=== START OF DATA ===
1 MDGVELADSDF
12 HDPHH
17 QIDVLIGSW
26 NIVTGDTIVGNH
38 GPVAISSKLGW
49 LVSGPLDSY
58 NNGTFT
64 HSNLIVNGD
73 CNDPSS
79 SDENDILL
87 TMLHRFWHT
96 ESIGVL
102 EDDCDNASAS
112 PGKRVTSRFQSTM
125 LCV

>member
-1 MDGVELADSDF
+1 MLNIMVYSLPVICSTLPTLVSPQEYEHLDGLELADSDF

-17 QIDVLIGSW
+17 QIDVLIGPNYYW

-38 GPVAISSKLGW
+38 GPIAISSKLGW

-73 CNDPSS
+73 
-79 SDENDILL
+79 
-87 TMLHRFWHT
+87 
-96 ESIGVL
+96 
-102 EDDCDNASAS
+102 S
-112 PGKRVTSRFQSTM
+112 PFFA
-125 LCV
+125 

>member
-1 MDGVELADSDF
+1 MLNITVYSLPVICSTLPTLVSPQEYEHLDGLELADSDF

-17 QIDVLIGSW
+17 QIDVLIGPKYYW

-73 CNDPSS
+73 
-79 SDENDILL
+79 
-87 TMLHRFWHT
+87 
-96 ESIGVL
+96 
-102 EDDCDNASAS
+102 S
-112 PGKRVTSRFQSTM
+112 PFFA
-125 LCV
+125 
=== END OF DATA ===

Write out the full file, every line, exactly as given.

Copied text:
1 MDGVELADSDF
12 HDPHH
17 QIDVLIGSW
26 NIVTGDTIVGNH
38 GPVAISSKLGW
49 LVSGPLDSY
58 NNGTFT
64 HSNLIVNGD
73 CNDPSS
79 SDENDILL
87 TMLHRFWHT
96 ESIGVL
102 EDDCDNASAS
112 PGKRVTSRFQSTM
125 LCV

>member
-1 MDGVELADSDF
+1 MLNIMVYSLPVICSTLPTLVSPQEYEHLDGLELADSDF

-17 QIDVLIGSW
+17 QIDVLIGPNYYW

-38 GPVAISSKLGW
+38 GPIAISSKLGW

-73 CNDPSS
+73 
-79 SDENDILL
+79 
-87 TMLHRFWHT
+87 
-96 ESIGVL
+96 
-102 EDDCDNASAS
+102 S
-112 PGKRVTSRFQSTM
+112 PFFA
-125 LCV
+125 

>member
-1 MDGVELADSDF
+1 MLNITVYSLPVICSTLPTLVSPQEYEHLDGLELADSDF

-17 QIDVLIGSW
+17 QIDVLIGPKYYW

-73 CNDPSS
+73 
-79 SDENDILL
+79 
-87 TMLHRFWHT
+87 
-96 ESIGVL
+96 
-102 EDDCDNASAS
+102 S
-112 PGKRVTSRFQSTM
+112 PFFA
-125 LCV
+125 